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Some of our members may be a little bewildered by recent changes regarding Alternative Dispute Resolution (ADR). ADR is a means of settling disputes without using the court system. It therefore involves lower costs, making dispute resolution more accessible. It often involves an independent, neutral third party.

The NFDA is here to help. All members can utilise a dedicated and independent ADR service at absolutely no extra cost. As part of your membership of the NFDA, you have access to an additional independent ADR service, the National Conciliation Service (NCS). The NCS is an independent, industry-focused ADR provider, certified by the Trading Standards Institute (TSI) as an EU complaint ADR entity.

First of all, what does Alternative Dispute Resolution mean for dealers?

This new regulation has many people wondering what exactly their legal obligations are or will be.

Most importantly, car dealers are under absolutely no legal requirement to offer ADR to their customers. What they are obliged to do is inform customers that these services exist, even if the dealer is not making use of them. There are a number of different ADR providers and you are not obligated to use any particular provider. However as an NFDA member you are automatically entitled to use the NCS, which is included in your membership fee.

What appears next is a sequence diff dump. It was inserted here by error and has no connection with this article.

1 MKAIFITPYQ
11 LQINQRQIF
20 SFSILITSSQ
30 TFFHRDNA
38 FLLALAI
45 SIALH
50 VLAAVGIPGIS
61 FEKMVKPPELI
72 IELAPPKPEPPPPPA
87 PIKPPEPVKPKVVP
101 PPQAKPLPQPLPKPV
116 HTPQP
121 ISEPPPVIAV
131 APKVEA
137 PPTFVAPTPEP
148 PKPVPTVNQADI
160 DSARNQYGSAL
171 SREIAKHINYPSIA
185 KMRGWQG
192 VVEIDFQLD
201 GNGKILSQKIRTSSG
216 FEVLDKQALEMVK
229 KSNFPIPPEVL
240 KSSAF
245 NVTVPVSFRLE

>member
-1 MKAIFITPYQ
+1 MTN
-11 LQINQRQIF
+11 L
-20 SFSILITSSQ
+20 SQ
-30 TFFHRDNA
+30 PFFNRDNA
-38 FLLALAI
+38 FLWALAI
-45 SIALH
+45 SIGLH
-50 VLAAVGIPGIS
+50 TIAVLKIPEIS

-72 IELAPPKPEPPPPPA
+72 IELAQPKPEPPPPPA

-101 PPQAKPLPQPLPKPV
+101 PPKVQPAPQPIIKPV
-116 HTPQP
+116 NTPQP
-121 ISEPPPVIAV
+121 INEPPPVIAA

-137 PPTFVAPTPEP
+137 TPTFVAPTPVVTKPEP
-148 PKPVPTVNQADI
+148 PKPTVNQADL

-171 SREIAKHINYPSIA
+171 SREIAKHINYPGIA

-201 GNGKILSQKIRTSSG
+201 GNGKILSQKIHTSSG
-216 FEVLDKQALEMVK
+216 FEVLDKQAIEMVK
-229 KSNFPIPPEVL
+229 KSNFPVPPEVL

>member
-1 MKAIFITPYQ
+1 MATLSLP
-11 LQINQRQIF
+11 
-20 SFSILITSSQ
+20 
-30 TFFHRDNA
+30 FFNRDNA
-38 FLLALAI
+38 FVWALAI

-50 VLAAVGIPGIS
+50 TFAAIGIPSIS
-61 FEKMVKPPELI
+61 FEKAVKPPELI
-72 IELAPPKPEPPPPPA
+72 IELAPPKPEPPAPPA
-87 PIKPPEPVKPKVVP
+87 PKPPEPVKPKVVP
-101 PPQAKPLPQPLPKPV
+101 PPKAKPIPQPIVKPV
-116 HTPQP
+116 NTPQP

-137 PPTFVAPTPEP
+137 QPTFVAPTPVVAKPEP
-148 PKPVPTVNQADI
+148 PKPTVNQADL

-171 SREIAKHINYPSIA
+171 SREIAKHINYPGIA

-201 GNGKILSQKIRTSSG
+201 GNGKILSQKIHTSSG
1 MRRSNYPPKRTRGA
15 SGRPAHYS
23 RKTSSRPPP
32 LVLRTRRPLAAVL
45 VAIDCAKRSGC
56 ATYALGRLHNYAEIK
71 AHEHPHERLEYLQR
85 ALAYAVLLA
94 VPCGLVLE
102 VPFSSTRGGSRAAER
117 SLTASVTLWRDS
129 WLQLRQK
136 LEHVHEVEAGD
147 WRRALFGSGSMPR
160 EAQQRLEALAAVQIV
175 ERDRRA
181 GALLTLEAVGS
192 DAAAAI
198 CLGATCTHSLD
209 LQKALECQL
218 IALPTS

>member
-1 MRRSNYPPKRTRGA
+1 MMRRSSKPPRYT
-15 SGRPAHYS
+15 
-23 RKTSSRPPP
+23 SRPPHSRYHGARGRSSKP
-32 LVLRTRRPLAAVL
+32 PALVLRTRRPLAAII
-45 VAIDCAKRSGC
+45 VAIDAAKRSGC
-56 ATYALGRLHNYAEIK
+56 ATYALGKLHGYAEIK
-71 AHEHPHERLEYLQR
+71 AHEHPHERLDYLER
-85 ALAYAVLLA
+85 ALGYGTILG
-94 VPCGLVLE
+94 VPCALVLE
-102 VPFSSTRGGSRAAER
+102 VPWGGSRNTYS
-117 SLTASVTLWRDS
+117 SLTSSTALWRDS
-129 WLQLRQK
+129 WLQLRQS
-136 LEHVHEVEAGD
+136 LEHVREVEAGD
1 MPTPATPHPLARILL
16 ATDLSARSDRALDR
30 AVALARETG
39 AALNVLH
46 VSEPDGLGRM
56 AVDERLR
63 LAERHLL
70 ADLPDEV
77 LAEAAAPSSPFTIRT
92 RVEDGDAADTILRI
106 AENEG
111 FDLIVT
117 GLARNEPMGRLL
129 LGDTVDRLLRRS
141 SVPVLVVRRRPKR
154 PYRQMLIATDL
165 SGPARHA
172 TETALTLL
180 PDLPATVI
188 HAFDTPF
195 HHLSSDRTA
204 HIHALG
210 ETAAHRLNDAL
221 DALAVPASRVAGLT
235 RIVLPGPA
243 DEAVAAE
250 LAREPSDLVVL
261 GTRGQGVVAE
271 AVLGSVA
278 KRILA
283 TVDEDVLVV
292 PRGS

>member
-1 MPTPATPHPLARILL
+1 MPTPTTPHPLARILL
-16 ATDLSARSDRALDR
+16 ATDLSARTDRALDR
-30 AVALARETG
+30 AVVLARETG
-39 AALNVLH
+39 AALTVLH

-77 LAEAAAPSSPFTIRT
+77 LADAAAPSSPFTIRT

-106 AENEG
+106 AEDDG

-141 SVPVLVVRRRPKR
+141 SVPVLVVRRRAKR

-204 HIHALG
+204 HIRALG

This lack of legal requirement does not mean dealers can ignore ADR. Consumers may be suspicious of a dealership that does not offer such a service as the government pushes for ADR, rather than the courts, to become the main method of dispute resolution. So it is in a dealer’s interest to find an ADR provider that meets their company’s needs. As a member of a trade body, it will also be expected, but not required, that you will offer ADR. If the government achieves its aims, ADR will become standard practice in the UK.

Dealers might also be confused as to when ADR comes into effect. Although the regulation comes into force in July, the Department for Business, Innovation and Skills (BIS) has given extra time for businesses to reach full compliance. 1 October 2015 is the new deadline for businesses to ensure they are providing the correct information to consumers. This new deadline is also in line with the start date for changes to consumer law, through the Consumer Rights Act.

What this means for ADR is that by 1 October, businesses which cannot resolve consumer disputes internally will have to give consumers the details of a certified ADR provider. They will also have to indicate whether or not they intend to use them to resolve the dispute. As members will no doubt be aware and as mentioned above, the NCS was certified before the July deadline as an accredited ADR provider.

So what about the National Conciliation Service? What does it offer dealers?

The NCS is designed to cover the needs of dealers and consumers in the motor retail trade. NCS case handlers and arbitrators have worked in the retail motor industry and so understand sector specific issues.

As an accredited ADR provider, it is also a non-profit organisation. Members can therefore be assured that costs will not be allowed to spiral upwards.

The NCS covers the widest range of automotive disputes of the ADR services open to car dealers. It covers consumer disputes regarding sales and service contracts of motor vehicles and disputes over both new and used cars, with obvious advantages for dealers and consumers.

Posted by Sue Robinson on 03/07/2015